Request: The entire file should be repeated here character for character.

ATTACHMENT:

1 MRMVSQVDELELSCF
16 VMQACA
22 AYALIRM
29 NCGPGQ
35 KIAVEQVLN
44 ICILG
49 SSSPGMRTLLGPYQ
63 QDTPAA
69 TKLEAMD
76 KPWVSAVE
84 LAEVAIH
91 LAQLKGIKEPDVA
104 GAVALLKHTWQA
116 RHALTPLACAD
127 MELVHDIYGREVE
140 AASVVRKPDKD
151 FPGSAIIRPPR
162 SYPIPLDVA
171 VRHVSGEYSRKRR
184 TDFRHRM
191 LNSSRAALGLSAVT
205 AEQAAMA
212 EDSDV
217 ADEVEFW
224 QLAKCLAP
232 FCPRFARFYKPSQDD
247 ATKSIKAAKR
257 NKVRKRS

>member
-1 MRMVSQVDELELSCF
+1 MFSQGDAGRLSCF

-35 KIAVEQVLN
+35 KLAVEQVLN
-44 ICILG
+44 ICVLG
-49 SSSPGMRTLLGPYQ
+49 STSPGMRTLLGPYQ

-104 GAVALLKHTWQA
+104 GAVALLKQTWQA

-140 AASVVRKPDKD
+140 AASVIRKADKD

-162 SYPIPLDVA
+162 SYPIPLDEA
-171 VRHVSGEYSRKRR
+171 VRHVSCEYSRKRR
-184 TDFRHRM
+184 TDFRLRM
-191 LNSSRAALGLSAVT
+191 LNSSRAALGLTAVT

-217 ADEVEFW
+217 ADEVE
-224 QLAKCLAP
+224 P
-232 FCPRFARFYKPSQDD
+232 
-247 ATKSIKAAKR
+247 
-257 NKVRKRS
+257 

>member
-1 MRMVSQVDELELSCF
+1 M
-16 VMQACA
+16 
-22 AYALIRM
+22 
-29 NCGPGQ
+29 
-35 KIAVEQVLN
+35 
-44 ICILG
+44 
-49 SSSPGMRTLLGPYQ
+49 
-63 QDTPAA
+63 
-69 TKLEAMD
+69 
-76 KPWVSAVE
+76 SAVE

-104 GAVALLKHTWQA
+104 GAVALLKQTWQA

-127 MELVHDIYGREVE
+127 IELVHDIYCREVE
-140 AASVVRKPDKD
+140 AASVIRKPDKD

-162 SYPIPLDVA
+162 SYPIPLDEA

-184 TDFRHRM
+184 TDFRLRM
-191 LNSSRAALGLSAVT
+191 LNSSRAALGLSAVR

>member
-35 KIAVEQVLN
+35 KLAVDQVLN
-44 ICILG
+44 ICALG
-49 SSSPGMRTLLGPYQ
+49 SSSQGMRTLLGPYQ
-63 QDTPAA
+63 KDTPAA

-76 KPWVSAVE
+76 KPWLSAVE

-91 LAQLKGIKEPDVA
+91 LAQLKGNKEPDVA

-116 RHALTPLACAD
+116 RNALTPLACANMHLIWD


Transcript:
1 MRMVSQVDELELSCF
16 VMQACA
22 AYALIRM
29 NCGPGQ
35 KIAVEQVLN
44 ICILG
49 SSSPGMRTLLGPYQ
63 QDTPAA
69 TKLEAMD
76 KPWVSAVE
84 LAEVAIH
91 LAQLKGIKEPDVA
104 GAVALLKHTWQA
116 RHALTPLACAD
127 MELVHDIYGREVE
140 AASVVRKPDKD
151 FPGSAIIRPPR
162 SYPIPLDVA
171 VRHVSGEYSRKRR
184 TDFRHRM
191 LNSSRAALGLSAVT
205 AEQAAMA
212 EDSDV
217 ADEVEFW
224 QLAKCLAP
232 FCPRFARFYKPSQDD
247 ATKSIKAAKR
257 NKVRKRS

>member
-1 MRMVSQVDELELSCF
+1 MFSQGDAGRLSCF

-35 KIAVEQVLN
+35 KLAVEQVLN
-44 ICILG
+44 ICVLG
-49 SSSPGMRTLLGPYQ
+49 STSPGMRTLLGPYQ

-104 GAVALLKHTWQA
+104 GAVALLKQTWQA

-140 AASVVRKPDKD
+140 AASVIRKADKD

-162 SYPIPLDVA
+162 SYPIPLDEA
-171 VRHVSGEYSRKRR
+171 VRHVSCEYSRKRR
-184 TDFRHRM
+184 TDFRLRM
-191 LNSSRAALGLSAVT
+191 LNSSRAALGLTAVT

-217 ADEVEFW
+217 ADEVE
-224 QLAKCLAP
+224 P
-232 FCPRFARFYKPSQDD
+232 
-247 ATKSIKAAKR
+247 
-257 NKVRKRS
+257 

>member
-1 MRMVSQVDELELSCF
+1 M
-16 VMQACA
+16 
-22 AYALIRM
+22 
-29 NCGPGQ
+29 
-35 KIAVEQVLN
+35 
-44 ICILG
+44 
-49 SSSPGMRTLLGPYQ
+49 
-63 QDTPAA
+63 
-69 TKLEAMD
+69 
-76 KPWVSAVE
+76 SAVE

-104 GAVALLKHTWQA
+104 GAVALLKQTWQA

-127 MELVHDIYGREVE
+127 IELVHDIYCREVE
-140 AASVVRKPDKD
+140 AASVIRKPDKD

-162 SYPIPLDVA
+162 SYPIPLDEA

-184 TDFRHRM
+184 TDFRLRM
-191 LNSSRAALGLSAVT
+191 LNSSRAALGLSAVR

>member
-35 KIAVEQVLN
+35 KLAVDQVLN
-44 ICILG
+44 ICALG
-49 SSSPGMRTLLGPYQ
+49 SSSQGMRTLLGPYQ
-63 QDTPAA
+63 KDTPAA

-76 KPWVSAVE
+76 KPWLSAVE

-91 LAQLKGIKEPDVA
+91 LAQLKGNKEPDVA

-116 RHALTPLACAD
+116 RNALTPLACANMHLIWD